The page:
The other innovation, was that being interested in postage stamps, I had looked for a Stamp Club in the School, but found none. I asked whether we could start a Form Club, and Hattersley readily agreed. I had to tell the Form what it was all about, and about ten showed an interest. Of course meetings had to be after school, and this meant Harry H. had to stay with us, and also an arrangement had to be made with the Caretaker, not to lock the doors until we departed. We set the meetings to be one hour long. The Club flourished, and we continued into the second year, now admitting the new first year boys, and so on up the school, until at the time I went to University, the club covered the whole school, with a membership of around fifty. In the third year, we became affiliated to the Sheffield Philatelic Society, and had regular lectures and exhibitions from their members.

The second year saw a great upheaval. We all were to learn a second foreign language, with a choice (to be made by parents) of German or Latin. The advantages of each was explained in a letter to parents. 'It is desirable for those embarking on a scientific career to learn German, whilst for languages or a history based careers, Latin is almost essential, and for a medical career, compulsory. For some totally inexplicable reason I was thrown to the Latin side. From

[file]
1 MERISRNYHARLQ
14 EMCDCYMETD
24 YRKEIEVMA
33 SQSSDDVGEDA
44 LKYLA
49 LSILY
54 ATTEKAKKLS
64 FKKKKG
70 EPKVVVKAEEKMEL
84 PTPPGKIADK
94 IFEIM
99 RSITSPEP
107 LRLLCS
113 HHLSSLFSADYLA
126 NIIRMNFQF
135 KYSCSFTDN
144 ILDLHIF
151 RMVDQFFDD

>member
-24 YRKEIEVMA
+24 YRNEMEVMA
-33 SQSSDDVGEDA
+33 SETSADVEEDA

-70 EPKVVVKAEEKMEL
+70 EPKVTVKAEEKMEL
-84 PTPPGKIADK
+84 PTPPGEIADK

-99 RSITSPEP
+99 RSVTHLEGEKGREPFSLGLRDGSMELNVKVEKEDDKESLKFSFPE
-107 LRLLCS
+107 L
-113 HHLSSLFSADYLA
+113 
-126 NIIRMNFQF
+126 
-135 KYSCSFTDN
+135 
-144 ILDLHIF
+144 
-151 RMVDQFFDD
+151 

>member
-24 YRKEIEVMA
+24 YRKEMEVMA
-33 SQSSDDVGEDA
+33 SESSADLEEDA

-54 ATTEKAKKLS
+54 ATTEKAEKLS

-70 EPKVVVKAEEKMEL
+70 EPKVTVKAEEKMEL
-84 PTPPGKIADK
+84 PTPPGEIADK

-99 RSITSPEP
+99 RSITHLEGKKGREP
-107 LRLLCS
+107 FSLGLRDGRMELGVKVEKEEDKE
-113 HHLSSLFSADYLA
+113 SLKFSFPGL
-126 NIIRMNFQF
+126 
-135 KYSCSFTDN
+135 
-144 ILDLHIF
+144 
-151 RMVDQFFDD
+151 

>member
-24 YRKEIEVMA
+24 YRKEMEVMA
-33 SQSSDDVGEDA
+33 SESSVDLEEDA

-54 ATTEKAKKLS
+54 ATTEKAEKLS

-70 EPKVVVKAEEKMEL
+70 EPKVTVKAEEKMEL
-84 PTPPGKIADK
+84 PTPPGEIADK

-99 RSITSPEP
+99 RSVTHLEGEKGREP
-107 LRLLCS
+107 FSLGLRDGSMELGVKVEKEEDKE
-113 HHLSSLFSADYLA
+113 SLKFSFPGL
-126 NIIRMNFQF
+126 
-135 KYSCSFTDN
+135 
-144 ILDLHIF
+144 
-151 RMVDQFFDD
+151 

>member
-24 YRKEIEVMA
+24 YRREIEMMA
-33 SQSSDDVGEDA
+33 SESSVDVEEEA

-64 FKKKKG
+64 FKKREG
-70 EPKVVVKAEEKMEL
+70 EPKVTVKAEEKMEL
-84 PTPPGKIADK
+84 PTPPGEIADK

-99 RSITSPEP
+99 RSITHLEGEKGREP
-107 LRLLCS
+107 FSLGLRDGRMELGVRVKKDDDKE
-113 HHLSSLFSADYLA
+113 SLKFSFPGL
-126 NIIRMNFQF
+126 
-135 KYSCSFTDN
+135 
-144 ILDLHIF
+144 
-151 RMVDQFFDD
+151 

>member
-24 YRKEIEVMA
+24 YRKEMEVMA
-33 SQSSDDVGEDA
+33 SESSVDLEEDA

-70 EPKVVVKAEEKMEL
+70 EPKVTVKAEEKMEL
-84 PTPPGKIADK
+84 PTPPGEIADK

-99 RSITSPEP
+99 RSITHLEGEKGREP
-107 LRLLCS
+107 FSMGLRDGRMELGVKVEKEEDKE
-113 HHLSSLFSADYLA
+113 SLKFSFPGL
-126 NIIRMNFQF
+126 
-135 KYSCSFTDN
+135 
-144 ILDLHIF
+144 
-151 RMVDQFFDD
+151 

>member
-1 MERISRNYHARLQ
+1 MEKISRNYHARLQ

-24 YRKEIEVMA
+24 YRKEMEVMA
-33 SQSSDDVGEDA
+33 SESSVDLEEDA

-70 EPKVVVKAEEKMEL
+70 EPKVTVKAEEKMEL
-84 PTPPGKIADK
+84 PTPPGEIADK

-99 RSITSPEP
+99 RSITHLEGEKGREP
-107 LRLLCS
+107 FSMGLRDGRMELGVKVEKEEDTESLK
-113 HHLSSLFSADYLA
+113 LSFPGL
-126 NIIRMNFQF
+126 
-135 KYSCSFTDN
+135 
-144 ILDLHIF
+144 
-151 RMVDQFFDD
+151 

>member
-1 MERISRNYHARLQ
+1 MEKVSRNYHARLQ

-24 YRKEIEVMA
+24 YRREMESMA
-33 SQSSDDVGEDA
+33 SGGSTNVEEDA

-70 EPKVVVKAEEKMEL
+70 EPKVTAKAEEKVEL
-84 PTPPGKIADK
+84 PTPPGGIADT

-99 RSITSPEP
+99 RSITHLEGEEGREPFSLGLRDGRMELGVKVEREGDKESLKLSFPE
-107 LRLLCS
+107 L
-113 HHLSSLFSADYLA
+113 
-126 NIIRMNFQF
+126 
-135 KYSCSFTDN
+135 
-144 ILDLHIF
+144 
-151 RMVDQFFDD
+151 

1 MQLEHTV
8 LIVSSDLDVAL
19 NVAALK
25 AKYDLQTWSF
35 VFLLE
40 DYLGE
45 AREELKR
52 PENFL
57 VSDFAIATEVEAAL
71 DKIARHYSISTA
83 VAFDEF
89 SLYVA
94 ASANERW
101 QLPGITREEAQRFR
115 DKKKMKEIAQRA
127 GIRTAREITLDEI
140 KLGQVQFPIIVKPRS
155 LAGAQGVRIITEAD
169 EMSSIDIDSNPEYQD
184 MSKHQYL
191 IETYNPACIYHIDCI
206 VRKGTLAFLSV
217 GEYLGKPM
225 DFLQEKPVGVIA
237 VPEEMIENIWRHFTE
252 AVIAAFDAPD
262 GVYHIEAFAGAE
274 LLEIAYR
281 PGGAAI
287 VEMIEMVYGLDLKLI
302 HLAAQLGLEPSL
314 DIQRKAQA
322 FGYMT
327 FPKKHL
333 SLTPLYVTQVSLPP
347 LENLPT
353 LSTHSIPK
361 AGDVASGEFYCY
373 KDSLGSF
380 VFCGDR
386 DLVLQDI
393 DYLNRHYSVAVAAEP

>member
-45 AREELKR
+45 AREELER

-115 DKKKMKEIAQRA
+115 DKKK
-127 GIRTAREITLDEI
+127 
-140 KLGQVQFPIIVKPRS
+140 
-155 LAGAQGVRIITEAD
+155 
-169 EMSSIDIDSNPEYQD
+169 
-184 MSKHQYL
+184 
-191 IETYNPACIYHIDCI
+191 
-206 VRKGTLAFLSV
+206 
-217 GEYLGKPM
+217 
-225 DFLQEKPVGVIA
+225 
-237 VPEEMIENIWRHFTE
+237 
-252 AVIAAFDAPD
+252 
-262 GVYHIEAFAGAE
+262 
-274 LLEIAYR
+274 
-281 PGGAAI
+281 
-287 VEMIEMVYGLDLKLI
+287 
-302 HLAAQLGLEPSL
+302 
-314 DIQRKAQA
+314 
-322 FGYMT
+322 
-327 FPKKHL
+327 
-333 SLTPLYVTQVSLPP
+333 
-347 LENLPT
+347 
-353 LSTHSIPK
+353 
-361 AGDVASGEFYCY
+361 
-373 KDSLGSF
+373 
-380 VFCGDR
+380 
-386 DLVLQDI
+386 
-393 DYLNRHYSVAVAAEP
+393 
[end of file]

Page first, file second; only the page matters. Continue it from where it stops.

the very first, there was some antipathy between Harry Hawker and myself. If nobody answered a question, he pointed to me to provide the answer, only to receive a blank look or if pressed, 'I don't know, SIR'. Yes, I learnt the declensions etc., I could even construct simple sentences. but I could NOT build up a vocabulary. I might have usefully given up Latin and learnt something useful... But strangely, words and derivations have been an adult interest over many years, and Latin of course is the base of most English words, whether directly, or via other languages. Other languages, French, Spanish and Italian derive almost directly from Latin but I confess, that I only have a smattering of each...